February 28, 2018 at 10:42 pm

      • @StephenRojak that is a good angle on it and you may well be right. It’s also true Hitler did not believe the British WOULD stand up to him, as he felt they had already written off the Czechs — so if they HAD, he might have backed down, being surprised by their pluck.

        I have some sympathy for Chamberlain in any case — though no fan of his — because it does seem to me that he sensed the British people had no stomach for a war in 1938 and they were certainly under-prepared in terms of force capabilities. He also knew the limitations of the French who would have to come in with them.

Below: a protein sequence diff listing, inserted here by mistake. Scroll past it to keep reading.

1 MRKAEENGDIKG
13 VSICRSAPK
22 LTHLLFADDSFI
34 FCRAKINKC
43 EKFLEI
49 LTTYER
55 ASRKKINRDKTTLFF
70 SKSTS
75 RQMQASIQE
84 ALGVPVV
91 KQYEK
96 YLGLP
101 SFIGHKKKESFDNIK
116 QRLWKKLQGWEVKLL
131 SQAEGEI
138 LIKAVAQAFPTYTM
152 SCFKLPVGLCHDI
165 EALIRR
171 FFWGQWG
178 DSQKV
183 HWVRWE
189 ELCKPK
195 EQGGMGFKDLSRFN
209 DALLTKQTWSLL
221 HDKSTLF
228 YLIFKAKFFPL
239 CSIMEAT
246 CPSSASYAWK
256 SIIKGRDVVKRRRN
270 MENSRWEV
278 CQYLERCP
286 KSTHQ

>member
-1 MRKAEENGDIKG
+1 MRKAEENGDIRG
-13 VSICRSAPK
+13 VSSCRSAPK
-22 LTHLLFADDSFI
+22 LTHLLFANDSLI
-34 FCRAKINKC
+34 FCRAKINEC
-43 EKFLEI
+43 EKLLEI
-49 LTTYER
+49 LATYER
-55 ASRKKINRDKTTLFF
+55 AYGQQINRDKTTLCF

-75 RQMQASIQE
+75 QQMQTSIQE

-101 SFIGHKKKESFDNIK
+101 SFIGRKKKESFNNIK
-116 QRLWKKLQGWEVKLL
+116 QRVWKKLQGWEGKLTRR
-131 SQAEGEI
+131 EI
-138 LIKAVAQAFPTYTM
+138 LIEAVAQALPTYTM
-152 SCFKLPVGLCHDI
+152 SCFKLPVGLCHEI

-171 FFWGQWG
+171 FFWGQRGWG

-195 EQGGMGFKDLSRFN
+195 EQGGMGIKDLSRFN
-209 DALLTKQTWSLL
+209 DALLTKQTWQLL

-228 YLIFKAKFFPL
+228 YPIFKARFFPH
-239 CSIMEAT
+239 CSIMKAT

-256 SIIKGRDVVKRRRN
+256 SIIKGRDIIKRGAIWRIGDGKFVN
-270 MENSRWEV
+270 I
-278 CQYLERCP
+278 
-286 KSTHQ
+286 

And at least at Munich, the Germans DID have “half a claim” in their favor — the Sudeten Germans DID want to join the Reich. If you are in favor of self-determination it is hard to argue the point (though March of ’39 was blatant naked aggression, and no angle for an excuse).

        In any case, your thesis swerves into what I have firmly come to wish for in our own day …..I do not want to fight all these foreign wars but I do want to speak with moral force. In other words, if the Russians started demanding an annexation of Estonia, I would not want to fight a nuclear war with Putin to stop this, even though the NATO treaty ultimately compels us to do so at the moment.